Lead your dog in a circle around you, starting slowly and rewarding frequently, then increasing to full spins before rewarding. Use the command “circle me” at each full circle.
Step
4
Teach left, right, and stop
Teach left and right by leading left or right while saying “circle left” or “circle right”. Teach “stop” by pulling the reward up suddenly and saying stop. When the dog is stopped and at attention, reward her.
Step
5
Practice without enticement
Remove the toy or treat that you were using to lead and use your hand and the voice command alone. Reward periodically.
Recommend training method?

The Leash and Lead Method

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Step
1
Teach to follow
Entice your dog to follow a food item or toy, using the leash to gently get her back on track if she should become distracted. At first reward frequently, then increase the duration until your dog is following easily for some time between rewards.
Step
2
Follow around you
Encourage your dog to circle around you, using an enticing treat and using the leash to gently correct if she should stray off the circle or try to go the the other way. Use the command word every time she makes a full circle.
Step
3
Teach left, right, and stop
Teach left and right by leading your dog left or right with the toy or treat and using the leash to reinforce the direction while saying the command words. Teach 'stop' by pulling the toy up and pulling gently up on the leash while using the command to stop.
Step
4
Remove the enticement
Remove the enticement and practice using just the leash to direct behavior. Reward frequently at first and then less frequently. You should find yourself needing to use the leash less and less frequently to direct behavior.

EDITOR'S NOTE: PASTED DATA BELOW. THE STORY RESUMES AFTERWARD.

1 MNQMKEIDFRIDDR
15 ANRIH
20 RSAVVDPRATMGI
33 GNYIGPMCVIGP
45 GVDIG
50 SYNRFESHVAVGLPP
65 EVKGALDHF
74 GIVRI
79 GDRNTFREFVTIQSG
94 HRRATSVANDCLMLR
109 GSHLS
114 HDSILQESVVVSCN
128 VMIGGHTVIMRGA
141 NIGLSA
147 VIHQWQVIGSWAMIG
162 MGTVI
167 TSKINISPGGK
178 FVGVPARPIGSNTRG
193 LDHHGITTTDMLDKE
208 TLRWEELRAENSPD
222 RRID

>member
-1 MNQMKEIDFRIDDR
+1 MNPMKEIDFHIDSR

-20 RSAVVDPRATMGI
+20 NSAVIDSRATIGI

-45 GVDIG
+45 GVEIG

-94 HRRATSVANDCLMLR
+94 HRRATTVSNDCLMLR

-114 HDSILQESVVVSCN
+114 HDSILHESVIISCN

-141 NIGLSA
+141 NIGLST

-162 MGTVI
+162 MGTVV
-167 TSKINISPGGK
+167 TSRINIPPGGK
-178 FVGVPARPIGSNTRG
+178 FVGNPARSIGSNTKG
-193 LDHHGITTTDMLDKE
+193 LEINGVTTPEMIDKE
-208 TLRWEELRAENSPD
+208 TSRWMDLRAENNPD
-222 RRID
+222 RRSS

Step
5
Remove the leash
Once you are confident that your dog understands the commands and behavior, try practicing without the leash. Reward frequently at first to reinforce the behavior now that the reminder of the leash is gone.
Recommend training method?

The Tie to You Method

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Step
1
Tie your dog to you
Tie your dog to a secure belt or dog walking device, using an elastic leash that is relatively short.
Step
2
Teach to follow
Teach your dog to stay with you using a treat or toy to entice her and allowing her to bounce against the leash naturally as she strays away from you.
Step
3
Teach to circle
Turn in a circle, using the treat or toy to entice and allowing the leash to pull your dog along beside you. Use a command word at each full circle.
Step
4
Teach left, right, and stop
Teach left and right by spinning in those directions while using the appropriate commands words. Your dog should be anticipating the pull of the line by now and moving ahead of you at least some of the time. Teach 'stop' by stopping abruptly while saying the command word. You may need to grasp the leash to pull up if your dog doesn’t catch on.
Step
5
Remove enticement
Remove the toy or treat that you were using as incentive and practice using commands and rewards alone, allowing the leash to naturally correct behavior.
Step
6
Remove the leash
Once your dog is rarely coming up against the leash and is operating on your commands alone, practice without the leash, remembering to reward frequently.
Recommend training method?

Success Stories and Training Questions